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SRIVERS1's Photo SRIVERS1 Posts: 23,653
12/7/11 8:46 P

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Both of you have great ideas for WD-40.

I heard using Toothpaste to clean CDs. They come out pretty good. You only want to use a non-whiting toothpaste and not a gel.

You use a small amount and start from the inside and go out. Leave it on for a little while. Then with a wet clean soft towel remove the toothpaste. Dry and it should be as good as new.

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KURTORTOISE's Photo KURTORTOISE SparkPoints: (9,209)
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12/6/11 11:43 P

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Oh, yeah.

Two of the reasons I go through cans of it:

1. You can restore vinyl records with it -- there's a process that takes a while, but it doesn't hurt the records at all, in fact it improves the condition of the vinyl over time. [Don't try it on lacquer 78s, though.]
A South-African record collector and I were experimenting with it a few years ago and exchanging e-mails about our results, which were phenomenal.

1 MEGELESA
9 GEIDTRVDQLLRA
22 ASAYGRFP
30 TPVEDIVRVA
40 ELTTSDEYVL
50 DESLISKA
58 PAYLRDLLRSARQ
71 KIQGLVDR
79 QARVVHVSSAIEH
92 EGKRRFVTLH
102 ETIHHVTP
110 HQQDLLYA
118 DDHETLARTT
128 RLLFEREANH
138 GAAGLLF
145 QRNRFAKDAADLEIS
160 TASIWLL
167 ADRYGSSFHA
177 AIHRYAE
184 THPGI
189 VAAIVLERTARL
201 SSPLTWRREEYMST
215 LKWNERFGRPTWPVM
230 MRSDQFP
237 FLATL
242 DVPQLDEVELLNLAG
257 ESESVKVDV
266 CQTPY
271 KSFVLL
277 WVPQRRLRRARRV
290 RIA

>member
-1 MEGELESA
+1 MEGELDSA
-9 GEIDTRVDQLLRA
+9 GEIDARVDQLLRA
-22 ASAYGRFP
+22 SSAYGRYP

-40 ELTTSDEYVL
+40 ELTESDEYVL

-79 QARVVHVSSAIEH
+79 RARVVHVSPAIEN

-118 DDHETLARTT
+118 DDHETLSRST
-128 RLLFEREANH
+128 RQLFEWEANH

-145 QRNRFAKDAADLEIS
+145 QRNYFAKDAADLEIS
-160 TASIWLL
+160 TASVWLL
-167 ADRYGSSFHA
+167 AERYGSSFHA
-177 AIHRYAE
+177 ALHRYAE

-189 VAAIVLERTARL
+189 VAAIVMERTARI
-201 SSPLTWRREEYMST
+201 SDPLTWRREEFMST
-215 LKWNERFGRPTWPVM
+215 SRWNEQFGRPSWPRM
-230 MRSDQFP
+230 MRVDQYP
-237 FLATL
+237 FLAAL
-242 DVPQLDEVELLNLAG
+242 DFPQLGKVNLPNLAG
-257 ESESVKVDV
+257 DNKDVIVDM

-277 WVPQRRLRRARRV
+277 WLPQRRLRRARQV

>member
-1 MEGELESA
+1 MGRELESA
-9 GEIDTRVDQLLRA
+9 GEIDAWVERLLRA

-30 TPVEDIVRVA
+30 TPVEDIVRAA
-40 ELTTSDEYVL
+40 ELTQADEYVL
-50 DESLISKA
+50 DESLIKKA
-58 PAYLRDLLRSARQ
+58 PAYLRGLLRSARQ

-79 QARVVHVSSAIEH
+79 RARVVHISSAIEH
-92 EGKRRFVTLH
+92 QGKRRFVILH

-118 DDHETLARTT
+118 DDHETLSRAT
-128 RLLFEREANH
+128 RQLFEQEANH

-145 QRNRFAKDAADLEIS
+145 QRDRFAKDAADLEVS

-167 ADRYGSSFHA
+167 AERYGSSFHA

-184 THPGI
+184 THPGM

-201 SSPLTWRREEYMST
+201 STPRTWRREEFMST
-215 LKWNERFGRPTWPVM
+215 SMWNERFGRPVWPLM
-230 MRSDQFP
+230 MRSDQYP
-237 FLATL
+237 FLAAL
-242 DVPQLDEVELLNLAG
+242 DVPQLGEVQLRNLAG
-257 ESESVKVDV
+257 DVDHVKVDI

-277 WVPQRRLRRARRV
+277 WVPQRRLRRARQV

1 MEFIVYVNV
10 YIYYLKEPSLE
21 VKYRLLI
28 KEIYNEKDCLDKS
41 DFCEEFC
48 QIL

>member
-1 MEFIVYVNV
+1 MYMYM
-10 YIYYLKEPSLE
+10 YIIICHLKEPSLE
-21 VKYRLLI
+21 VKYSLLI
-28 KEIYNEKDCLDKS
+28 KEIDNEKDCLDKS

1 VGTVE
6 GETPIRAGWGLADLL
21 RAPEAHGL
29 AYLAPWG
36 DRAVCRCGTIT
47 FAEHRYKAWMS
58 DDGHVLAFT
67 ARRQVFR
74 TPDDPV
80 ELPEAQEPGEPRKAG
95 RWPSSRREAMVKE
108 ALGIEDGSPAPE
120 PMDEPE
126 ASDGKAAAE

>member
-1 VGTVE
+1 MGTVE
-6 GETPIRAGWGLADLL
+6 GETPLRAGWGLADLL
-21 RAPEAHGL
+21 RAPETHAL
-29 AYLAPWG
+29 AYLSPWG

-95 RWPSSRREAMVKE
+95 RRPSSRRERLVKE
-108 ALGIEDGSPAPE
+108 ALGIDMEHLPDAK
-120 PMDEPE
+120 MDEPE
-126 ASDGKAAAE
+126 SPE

2. Preserves hardbound books and paperbacks -- with the book closed, spray the three outside edges completely (the pages, not the spine), then apply a thin coat to the covers and spine, and store it in a plastic bag until it dries (it takes days). For paperbacks that are glue-bound, avoid the spine because the WD-40 might loosen the adhesive.

Also, whenever I buy something second-hand and there are old adhesive stickers (i.e., name/address labels, "cute" novelty stickers, etc.) that would damage the item if you tried to remove it, I use WD-40 with a Q-tip or something like it. It usually takes quite a few applications over time (especially with laminated stickers) before the WD-40 completely dries out the adhesive backing and the sticker pops off.

BTW, that South-African record collector and I contacted our local WD-40 distributors (the company licenses its product to be made internationally and there are local websites as well as a main site in the US) because we thought the active ingredient was silicone, but it is some kind of distilled mineral oil (not fish oil) -- no silicone. Still, it's not good to breathe it in when spraying it.

Edited by: KURTORTOISE at: 12/6/2011 (23:46)
-- Kurt -- Frugalists & Simple Living Team (Co-Leader)

I've already had all the bad things thrown at me early in life, so now that those are out of the way, my future should be wonderful.

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12/6/11 10:33 P

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I'm not sure all of these work, I've not tried them all.